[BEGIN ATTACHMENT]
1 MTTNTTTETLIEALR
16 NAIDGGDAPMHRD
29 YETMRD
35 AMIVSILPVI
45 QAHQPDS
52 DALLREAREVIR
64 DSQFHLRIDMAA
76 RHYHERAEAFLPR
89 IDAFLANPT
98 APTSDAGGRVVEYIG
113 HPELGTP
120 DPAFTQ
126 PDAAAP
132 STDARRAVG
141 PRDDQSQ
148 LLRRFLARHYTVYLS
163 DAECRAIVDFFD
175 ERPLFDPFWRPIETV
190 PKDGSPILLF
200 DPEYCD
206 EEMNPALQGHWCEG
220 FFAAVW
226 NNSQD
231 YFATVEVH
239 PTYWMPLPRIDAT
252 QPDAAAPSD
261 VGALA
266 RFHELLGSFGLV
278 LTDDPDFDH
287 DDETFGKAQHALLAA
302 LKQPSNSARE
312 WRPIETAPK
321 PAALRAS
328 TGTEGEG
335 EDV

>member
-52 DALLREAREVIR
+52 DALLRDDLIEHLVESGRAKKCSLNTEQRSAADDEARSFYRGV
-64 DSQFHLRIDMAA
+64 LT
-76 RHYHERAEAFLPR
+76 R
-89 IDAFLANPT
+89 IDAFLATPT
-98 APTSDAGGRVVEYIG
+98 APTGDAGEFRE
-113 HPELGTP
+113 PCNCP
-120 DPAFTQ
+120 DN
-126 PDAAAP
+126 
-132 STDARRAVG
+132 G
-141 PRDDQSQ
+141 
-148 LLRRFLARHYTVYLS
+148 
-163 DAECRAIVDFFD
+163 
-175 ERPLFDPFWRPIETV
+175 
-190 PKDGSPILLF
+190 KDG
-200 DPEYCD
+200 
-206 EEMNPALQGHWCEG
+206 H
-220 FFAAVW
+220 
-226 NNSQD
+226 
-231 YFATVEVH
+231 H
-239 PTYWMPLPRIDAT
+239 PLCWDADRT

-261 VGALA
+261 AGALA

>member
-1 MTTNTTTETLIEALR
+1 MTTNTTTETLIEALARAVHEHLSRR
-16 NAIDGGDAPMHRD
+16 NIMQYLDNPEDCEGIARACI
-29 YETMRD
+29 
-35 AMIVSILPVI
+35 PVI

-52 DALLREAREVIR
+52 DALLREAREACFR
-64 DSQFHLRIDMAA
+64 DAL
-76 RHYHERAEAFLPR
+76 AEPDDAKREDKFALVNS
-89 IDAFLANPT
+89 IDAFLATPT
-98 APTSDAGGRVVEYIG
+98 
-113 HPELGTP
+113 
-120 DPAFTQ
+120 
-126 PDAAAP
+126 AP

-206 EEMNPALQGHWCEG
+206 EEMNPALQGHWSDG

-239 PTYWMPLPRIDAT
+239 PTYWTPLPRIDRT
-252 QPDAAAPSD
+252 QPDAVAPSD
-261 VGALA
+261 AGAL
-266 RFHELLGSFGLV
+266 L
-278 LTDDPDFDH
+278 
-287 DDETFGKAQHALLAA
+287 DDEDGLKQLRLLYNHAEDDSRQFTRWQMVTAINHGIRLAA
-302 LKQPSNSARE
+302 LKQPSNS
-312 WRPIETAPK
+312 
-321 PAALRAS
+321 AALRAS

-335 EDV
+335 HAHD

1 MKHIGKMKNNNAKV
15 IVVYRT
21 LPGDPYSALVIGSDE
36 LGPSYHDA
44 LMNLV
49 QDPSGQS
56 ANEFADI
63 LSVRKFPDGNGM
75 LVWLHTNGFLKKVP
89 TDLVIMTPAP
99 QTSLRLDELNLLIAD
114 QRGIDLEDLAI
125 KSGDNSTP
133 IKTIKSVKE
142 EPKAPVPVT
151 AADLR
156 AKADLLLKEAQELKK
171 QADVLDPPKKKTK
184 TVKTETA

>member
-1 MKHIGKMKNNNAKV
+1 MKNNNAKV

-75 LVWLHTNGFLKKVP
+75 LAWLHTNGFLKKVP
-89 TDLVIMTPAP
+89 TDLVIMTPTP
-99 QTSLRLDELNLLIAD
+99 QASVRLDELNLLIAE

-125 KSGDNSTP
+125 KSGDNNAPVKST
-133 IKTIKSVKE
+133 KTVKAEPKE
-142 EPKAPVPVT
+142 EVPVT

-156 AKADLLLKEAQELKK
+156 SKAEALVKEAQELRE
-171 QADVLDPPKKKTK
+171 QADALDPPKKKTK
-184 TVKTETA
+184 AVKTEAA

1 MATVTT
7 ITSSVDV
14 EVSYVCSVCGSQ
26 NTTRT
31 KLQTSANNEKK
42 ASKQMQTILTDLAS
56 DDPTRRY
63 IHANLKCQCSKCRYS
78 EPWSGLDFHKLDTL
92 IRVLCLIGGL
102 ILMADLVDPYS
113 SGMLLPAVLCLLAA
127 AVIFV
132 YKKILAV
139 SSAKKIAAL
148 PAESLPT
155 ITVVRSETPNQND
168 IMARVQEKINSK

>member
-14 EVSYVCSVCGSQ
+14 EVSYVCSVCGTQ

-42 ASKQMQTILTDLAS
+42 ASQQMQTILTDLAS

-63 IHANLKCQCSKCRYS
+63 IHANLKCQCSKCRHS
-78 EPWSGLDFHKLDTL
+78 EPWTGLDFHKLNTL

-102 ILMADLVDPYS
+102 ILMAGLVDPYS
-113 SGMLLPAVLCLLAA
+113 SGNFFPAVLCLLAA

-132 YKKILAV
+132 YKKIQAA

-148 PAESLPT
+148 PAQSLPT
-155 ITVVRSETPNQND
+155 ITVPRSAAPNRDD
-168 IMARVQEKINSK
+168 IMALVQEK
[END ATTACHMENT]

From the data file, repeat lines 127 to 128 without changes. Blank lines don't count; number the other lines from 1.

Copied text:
15 IVVYRT
21 LPGDPYSALVIGSDE